It will therefore be apparent that the restoration of the Cathedral had much ground to recover (some of it beyond recovery) if only to make good the devastations of these and earlier times. And seeing what a wealth of statuary the Cathedral possessed it is matter for rejoicing that the West Front and the Minstrels' Gallery should have ridden out the storm. Scarcely less effective, if less obtrusive, damage had been wrought by minor decays which in the lapse of time had accumulated about almost every portion of the building, to an extent that involved no small expenditure for their repair.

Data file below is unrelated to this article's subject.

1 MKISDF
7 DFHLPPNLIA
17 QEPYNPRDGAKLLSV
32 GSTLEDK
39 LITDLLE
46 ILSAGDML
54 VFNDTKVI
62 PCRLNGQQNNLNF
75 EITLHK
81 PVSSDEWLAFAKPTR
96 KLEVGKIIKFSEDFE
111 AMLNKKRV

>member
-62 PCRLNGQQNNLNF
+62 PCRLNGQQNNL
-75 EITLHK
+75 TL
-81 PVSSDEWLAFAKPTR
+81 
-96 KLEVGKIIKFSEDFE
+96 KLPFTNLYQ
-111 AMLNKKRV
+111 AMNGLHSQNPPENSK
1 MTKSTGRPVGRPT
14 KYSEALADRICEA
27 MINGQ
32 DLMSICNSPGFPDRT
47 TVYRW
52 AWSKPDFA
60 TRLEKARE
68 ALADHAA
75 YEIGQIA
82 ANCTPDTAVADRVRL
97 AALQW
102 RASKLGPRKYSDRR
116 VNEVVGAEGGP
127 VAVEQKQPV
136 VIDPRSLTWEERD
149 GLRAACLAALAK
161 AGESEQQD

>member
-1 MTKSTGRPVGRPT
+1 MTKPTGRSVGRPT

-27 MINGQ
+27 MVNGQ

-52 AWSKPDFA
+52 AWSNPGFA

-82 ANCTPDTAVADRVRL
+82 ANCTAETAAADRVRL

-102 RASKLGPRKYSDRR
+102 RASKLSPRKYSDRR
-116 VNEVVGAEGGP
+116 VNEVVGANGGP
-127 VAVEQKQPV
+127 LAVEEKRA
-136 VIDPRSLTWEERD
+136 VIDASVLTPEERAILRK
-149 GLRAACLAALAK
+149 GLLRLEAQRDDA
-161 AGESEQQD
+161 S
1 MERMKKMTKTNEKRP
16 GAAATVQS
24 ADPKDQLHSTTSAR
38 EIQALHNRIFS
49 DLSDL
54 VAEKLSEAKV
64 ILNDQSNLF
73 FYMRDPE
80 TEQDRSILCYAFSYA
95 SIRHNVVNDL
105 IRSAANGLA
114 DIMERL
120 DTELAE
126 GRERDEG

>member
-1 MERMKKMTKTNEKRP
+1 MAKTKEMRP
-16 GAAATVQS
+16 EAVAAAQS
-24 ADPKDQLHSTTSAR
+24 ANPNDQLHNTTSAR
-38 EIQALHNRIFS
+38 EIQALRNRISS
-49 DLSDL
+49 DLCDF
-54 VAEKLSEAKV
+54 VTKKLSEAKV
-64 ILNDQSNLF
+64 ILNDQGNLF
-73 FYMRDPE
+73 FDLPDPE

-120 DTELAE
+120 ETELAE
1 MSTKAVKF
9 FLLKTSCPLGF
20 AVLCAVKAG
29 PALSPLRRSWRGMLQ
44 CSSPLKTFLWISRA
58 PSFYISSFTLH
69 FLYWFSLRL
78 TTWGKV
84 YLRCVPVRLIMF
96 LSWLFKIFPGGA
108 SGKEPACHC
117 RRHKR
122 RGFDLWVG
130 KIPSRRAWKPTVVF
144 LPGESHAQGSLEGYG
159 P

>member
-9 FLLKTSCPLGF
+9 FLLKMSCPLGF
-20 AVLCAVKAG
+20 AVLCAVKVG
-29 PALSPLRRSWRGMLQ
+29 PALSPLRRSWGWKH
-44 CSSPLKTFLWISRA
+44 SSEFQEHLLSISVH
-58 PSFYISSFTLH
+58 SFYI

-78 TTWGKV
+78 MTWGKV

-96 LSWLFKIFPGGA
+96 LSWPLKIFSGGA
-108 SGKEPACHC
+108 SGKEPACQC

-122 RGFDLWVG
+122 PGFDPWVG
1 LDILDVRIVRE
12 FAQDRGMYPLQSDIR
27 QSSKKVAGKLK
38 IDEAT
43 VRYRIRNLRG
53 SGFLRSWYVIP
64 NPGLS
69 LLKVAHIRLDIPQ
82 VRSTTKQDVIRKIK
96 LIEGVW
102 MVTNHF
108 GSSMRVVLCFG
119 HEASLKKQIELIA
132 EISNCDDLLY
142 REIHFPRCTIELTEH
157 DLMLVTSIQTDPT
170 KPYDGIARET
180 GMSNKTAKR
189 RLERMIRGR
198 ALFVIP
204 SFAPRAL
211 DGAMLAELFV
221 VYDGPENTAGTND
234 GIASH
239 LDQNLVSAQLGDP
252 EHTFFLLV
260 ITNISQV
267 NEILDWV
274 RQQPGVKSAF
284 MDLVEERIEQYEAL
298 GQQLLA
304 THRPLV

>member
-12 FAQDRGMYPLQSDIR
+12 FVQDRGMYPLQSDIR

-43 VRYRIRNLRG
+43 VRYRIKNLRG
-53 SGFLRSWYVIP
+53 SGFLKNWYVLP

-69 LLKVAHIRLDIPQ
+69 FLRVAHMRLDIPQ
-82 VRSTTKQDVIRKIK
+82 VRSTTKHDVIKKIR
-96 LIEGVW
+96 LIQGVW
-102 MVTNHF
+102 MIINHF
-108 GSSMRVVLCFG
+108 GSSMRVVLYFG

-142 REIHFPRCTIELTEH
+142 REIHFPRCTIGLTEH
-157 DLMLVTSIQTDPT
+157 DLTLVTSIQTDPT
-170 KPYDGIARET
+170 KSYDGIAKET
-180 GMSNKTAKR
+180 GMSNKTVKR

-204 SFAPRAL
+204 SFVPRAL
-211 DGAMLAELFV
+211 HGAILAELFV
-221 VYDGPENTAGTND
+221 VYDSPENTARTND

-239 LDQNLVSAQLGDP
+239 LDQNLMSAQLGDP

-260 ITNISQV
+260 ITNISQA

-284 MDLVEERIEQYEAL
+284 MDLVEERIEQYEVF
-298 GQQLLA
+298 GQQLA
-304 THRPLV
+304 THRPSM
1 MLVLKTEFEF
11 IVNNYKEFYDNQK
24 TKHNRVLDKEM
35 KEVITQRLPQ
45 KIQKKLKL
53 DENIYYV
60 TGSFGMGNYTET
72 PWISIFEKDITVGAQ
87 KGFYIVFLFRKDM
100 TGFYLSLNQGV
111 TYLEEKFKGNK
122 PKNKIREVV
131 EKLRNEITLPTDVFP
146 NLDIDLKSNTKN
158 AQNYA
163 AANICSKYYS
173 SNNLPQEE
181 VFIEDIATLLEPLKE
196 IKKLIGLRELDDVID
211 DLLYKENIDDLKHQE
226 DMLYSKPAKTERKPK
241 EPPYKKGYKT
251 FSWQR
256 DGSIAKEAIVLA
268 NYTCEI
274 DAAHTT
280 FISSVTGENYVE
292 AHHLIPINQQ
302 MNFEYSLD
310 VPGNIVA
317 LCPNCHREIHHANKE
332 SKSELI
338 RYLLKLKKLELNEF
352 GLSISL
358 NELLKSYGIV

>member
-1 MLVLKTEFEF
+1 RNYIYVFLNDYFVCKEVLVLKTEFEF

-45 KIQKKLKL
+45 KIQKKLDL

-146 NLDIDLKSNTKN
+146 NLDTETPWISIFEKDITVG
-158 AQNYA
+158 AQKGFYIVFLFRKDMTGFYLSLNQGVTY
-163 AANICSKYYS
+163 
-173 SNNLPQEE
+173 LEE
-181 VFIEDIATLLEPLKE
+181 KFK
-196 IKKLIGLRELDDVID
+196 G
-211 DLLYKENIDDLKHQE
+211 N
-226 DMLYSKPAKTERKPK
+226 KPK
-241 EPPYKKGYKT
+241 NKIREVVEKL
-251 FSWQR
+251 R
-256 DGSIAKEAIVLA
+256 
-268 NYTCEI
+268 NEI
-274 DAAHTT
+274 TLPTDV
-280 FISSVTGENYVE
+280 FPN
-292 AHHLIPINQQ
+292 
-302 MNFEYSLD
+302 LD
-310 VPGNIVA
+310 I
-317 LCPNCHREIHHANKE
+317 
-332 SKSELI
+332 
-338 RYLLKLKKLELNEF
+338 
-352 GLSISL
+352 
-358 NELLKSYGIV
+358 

On the other hand, it would be wide of the truth to suppose that nothing had been done with a view to preserving and beautifying the Cathedral during these later Centuries. Since the Commonwealth, large sums have been expended from time to time in adapting it, with however little taste, to the needs and notions of the day. At about the year 1660, Dean (afterwards Bishop) Ward munificently devoted no less than œ25,000, representing a very much larger sum according to present value, to extensive restorations and improvements. We hear of an elaborate "cleansing" in 1789. John Loosemoore's Organ of 1665, which was a noble enrichment for its time and has been many times added to since its erection, survives still as the foundation of the present instrument. The Bells are without exception recastings of various dates varying from 1616 to 1729. The walls of the Nave were at some time adorned in places with Heraldic emblazonments. A new Font was introduced in the year 1644 for the Baptism of the infant Princess Henrietta. Stained glass was placed in the west window in 1766. Early in the present century the Lady Chapel was restored to its use as Morning Chapel, having been for many years used as Library. And at about the same time a new Reredos was erected to replace one in praise of which a historian has written thus: - "The Altar-piece is a very elegant and grand Performance in Painting; it perspectively represents the Front of, and three arched Entrances into, as 'twere, another Cathedral Church, the Gateways appearing as perfect Cavities, with Roofs and Sides curiously moulded. The Portraits of Moses and Aaron, supporting the two Tables of the Decalogue, seem as if really standing forward in full Relief, the first cloath'd in golden Raiment, the other with a Mitre on his Head, and array'd in other Pontificalibus, etc. The Drapery of both really admirable." (History of Exeter, compiled from Hooker, etc., 1765).